No finer view west of the Hudson

pc.tif

By MICHAEL BUSHNELL
Northeast News
June 11, 2014

Built in 1906-07 by the Swenson Construction Company at a cost of $15,000, the stone arched 15th Street Bridge spans what was then R.T. Van Horn Road by the new Blue Ridge Boulevard. At its highest point, the bridge is 80 feet above the roadbed and is noted as one of the highest elevations in Kansas City at close to 950 feet above sea level.

The view offers sweeping vistas of downtown Kansas City to the west and Independence to the east, as well as points south and west. In July of 1910, a group of park officials from Jersey City, N.J., visited Kansas City to see the progress landscape architect George Kessler had made developing the city’s parks and boulevard system. Standing near the center of the new span looking west across the Blue River, one of the officials said that upon completion of Blue Ridge Boulevard, there wouldn’t be a better view west of the Hudson River.

The span is some 80 feet in breadth and a little over 150 feet in length. Built entirely of native limestone quarried locally, the bridge is a keystone arch style bridge, referring to its large keystone in the center top of the arch on each side.

Van Horn Road, also known as 15th Street, begins in downtown Kansas City and is one of the city’s busiest east-west thoroughfares. In February 1946, the Kansas City City Council undertook a discussion to rename the route to Truman Road, in honor of then President Harry S. Truman. After almost two years of vigorous discussion and debate, Van Horn Road was officially dubbed Truman Road – some say to the dismay of President Truman and others who believed that no honors such as this should be bestowed on a person still taking up space above ground. On May 28th of this year, the bridge was re-dedicated by Jackson County officials after a six-month restoration project.

This Hall Bros. postcard was sent to Mr. William Keller, of Markle, in Huntington County, Ind., on July 20, 1918. The message on the back reads: “We are at Uncle Jakes now. We will come to Markle Sat pm, Aunt Lide is coming with us. Uncle Dora’s talk of coming too. Ruth Smith.”

Comments are closed.

  • No better view west of the Hudson

    January 18th, 2017
    by

    By MICHAEL BUSHNELL Northeast News January 18, 2017 Built in 1906-07 by the Swenson Construction Company at a cost of […]


    Airport once was one of best in country

    January 11th, 2017
    by

    By MICHAEL BUSHNELL Northeast News January 11, 2017 This Hallmark Cards postcard titled “Airplane View of Kansas City, Mo.” is […]


    Our feet in the snow, our minds on the beach

    January 4th, 2017
    by

    By MICHAEL BUSHNELL Northeast News January 4, 2017 Tired of living in the deep freeze? We are too, so we’re […]


    Happy New Year HNEKC residents

    December 28th, 2016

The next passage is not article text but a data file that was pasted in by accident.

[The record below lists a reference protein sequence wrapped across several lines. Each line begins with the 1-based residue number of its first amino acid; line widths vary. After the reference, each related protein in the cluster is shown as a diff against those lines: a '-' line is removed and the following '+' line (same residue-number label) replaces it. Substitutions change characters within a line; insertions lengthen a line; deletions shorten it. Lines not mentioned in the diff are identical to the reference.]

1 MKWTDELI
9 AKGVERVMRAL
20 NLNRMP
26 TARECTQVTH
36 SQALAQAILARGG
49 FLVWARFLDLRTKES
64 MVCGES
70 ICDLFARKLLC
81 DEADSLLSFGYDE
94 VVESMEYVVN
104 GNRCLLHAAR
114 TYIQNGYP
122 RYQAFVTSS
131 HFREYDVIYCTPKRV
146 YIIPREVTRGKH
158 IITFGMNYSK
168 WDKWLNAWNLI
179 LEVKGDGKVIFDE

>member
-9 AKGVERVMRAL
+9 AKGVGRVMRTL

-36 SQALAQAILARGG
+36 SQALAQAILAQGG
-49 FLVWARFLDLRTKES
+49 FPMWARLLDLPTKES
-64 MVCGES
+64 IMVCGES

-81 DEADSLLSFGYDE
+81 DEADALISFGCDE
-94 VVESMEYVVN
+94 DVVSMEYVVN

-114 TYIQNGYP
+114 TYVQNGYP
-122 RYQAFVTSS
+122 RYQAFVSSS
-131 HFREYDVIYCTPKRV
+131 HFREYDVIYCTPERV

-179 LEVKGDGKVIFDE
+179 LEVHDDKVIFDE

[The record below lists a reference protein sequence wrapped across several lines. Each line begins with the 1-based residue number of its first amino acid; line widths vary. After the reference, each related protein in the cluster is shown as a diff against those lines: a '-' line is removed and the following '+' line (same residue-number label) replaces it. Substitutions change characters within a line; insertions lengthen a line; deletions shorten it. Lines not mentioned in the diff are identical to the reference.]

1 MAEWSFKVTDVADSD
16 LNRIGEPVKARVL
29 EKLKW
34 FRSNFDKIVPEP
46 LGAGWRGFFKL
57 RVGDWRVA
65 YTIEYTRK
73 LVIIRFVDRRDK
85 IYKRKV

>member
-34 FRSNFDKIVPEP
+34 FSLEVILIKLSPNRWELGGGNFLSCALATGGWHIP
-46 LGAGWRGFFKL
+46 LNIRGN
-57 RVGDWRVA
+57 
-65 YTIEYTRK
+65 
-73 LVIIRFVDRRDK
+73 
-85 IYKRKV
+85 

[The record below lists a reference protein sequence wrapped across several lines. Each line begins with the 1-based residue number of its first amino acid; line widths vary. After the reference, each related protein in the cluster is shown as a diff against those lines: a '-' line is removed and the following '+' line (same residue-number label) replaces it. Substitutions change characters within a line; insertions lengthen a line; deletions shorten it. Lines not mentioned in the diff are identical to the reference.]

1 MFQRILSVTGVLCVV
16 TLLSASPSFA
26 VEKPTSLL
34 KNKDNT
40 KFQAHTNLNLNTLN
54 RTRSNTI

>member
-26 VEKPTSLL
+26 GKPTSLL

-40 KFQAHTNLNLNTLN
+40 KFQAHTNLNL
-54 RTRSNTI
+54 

by

    By MICHAEL BUSHNELL Northeast News December 28, 2016 Sent to Mrs. J. E. Hussell of Williamsville, N.Y., on Dec. 26, […]


    Postcard history dates to 1893

    December 21st, 2016
    by

    By MICHAEL BUSHNELL Northeast News December 21, 2016 As a public communications medium, the postcard was ushered into service following […]


  • Streetcars were the way to go

    December 14th, 2016
    by

    By MICHAEL BUSHNELL Northeast News December 14, 2016 Kansas City’s street railway began humbly in 1869 with the advent of […]


    World’s most beautiful farm

    December 7th, 2016
    by

    By MICHAEL BUSHNELL Northeast News December 7, 2016 Upon its opening in 1914, Longview Farm was hailed by many as […]


    Cemetery vaults held waiting bodies in historic cemetery

    November 30th, 2016
    by

    By MICHAEL BUSHNELL Northeast News November 30, 2016 In 1888 when the Forest Hill Cemetery was incorporated, it lay outside […]


    Americans give thanks nearly 400 years

    November 23rd, 2016
    by

    By MICHAEL BUSHNELL Northeast News November 23, 2016 What we celebrate as Thanksgiving is traditionally tied to a three-day feast […]


    Polished beauty rode the rails

    November 16th, 2016
    by

    Billed as the first streamlined diesel-powered train between St. Louis and Kansas City, the Alton Burlington, Ozark State Zephyr graces the front of this linen era postcard sent to Meyer Supply Company of St. Louis on Feb 23, 1937. Built entirely of stainless steel, the train was the flagship of Burlington Railway…


  • Local Weather

  • What’s Happening

    KCMO City Council roundup: April 4 election ballot set

    By Paul Thompson Northeast News January 20, 2017 KANSAS CITY, Missouri – The passage of a long-gestating $800 million General […]

    Fatal wreck in Northeast now considered a homicide

    By Paul Thompson Northeast News January 20, 2017 Note: this story has been updated to reflect new information provided by […]

    Councilman Lucas responds to Northeast News G.O. Bond editorial

    Northeast News January 19, 2017 KANSAS CITY, Missouri – As the wide-ranging debate regarding the proposed $800 million General Obligation […]